It might have taken a little extra time, but Warner Bros. Discovery concluded its upfront negotiations, securing nearly $6 billion in commitments from advertisers, according to CEO David Zaslav.
Speaking on Warner Bros. Discovery’s second-quarter earnings call Thursday, Zaslav said the company got low-to mid teen price increases for its inventory.
The 2022-23 upfront is the first for Warner Bros. Discovery, formed when Discovery acquired WarnerMedia from AT&T.
Both WarnerMedia and AT&T own cable networks and Zaslav has long complained that cable network get lower prices on a cost-per-thousand viewers basis than broadcasters, despite broadcast ratings declining and becoming more similar to cable audience levels.
In the face of an ad market softened by economic concerns about recession and inflation, Warner Bros. Discovery held out for higher price increases than other media companies. Other media companies got done with their upfront deals earlier, but Zaslav said he was pleased where WBD finished.
“We did very well at the upfront and believe we have meaningfully outperformed our peers,” Zaslav said. “We see ourselves as essentially the fifth broadcast network due to our unparalleled portfolio and our low to mid-teen CPM increases and our nearly $6 billion in commitments clearly demonstrates that advertisers now view us exactly that way.”
During the call, Discovery CFO Gunnar Wiedenfels noted that the ad market overall isn’t particularly strong presently.
“Given the less favorable macro environment, we are seeing softer demand and the scatter market at the moment,” Wiedenfels said. “As such, we expect Q3 global ad sales to decline by high single to low double digits based on current booking trends.”
Despite the softness in the short-term scatter market, media companies sounded pleased with the outcome of the upfronts.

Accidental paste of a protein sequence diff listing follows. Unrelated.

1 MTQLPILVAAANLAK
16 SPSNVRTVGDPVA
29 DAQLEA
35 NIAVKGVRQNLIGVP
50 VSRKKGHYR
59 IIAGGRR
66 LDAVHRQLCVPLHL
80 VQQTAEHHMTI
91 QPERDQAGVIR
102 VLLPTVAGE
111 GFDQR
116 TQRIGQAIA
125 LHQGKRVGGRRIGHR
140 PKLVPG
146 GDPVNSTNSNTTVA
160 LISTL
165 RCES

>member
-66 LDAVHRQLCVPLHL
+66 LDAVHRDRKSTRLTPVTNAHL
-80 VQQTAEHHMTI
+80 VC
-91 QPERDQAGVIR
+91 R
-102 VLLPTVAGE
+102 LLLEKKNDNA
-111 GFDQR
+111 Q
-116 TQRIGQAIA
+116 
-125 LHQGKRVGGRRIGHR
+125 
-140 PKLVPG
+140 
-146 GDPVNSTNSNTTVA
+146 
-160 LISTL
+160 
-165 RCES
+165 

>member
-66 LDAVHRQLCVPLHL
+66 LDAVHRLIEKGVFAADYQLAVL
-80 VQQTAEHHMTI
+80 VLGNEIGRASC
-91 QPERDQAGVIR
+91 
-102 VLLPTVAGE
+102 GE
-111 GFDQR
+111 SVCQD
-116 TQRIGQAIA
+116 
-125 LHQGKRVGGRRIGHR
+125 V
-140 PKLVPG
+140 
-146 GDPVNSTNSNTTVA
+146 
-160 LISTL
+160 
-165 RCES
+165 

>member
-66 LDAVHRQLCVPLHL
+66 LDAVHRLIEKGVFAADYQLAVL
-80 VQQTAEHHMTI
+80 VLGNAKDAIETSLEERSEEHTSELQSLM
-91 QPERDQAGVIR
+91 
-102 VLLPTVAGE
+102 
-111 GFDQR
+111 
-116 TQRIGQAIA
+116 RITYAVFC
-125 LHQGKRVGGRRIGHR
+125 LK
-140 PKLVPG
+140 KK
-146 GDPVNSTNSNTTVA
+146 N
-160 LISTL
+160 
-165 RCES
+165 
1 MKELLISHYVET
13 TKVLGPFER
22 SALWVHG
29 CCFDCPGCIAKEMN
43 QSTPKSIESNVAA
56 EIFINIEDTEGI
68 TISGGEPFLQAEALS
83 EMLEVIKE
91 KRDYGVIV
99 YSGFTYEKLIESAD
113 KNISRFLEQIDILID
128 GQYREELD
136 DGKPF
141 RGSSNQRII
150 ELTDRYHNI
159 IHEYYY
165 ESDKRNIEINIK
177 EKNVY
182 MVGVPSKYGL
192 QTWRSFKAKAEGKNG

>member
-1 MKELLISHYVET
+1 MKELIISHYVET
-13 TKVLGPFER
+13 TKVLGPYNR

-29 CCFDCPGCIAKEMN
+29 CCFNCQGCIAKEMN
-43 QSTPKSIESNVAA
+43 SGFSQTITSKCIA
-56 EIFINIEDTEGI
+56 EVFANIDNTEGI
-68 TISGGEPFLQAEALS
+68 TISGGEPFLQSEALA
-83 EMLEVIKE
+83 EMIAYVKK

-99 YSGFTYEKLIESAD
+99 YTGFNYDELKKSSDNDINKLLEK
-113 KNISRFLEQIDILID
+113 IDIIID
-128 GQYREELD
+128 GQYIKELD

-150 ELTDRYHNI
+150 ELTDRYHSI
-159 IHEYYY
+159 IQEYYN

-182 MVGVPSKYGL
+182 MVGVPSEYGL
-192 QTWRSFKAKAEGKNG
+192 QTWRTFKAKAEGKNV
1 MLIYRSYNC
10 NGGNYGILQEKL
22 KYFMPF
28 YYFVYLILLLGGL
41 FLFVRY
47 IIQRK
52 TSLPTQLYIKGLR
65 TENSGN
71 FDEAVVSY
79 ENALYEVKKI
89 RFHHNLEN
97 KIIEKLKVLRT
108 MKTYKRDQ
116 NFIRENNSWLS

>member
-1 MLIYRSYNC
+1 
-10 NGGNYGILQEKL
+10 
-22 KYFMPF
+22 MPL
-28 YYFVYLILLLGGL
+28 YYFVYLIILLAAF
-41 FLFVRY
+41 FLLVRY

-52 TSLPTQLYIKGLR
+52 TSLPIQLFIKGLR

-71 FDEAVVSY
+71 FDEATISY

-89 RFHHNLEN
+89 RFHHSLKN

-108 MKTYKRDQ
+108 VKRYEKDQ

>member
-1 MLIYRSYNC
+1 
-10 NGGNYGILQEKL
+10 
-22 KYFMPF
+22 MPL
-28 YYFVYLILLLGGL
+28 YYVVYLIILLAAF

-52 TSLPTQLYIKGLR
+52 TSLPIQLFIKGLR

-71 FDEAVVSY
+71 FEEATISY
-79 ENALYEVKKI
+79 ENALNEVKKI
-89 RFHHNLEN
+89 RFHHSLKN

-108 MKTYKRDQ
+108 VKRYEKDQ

Earlier on Thursday during Paramount’s earnings call, CEO Bob Bakish insisted that Paramount increased its share of ad dollars during the upfront.
“It is worth noting that we recently had our strongest multi-platform unified upfront yet. We had broadcast and cable pricing increase at the same high single-digit rate. and we grew digital volume in the range of 30%. Most importantly, it's pretty clear that we grew share,” he said.
Bakish said that Paramount offers advertiser more than scale.
"To attract the best partners and build the best business, you've also got to make it easy and efficient for advertisers to reach their audiences of choice. And at this scale, we offer advertisers access to a wide variety of audiences across every demographic,” he said.
“At competitive pricing, that makes Paramount a must-buy for marketers who need to efficiently aggregate awareness around their products. We see our partners responding enthusiastically,” Bakish said. “Premium content with cross-platform scale and efficiency, it's this robust combination that differentiates Paramount in the ad marketplace and makes us a must-have partner for advertisers.”■
Jon has been business editor of Broadcasting+Cable since 2010. He focuses on revenue-generating activities, including advertising and distribution, as well as executive intrigue and merger and acquisition activity. Just about any story is fair game, if a dollar sign can make its way into the article. Before B+C, Jon covered the industry for TVWeek, Cable World, Electronic Media, Advertising Age and The New York Post. A native New Yorker, Jon is hiding in plain sight in the suburbs of Chicago.
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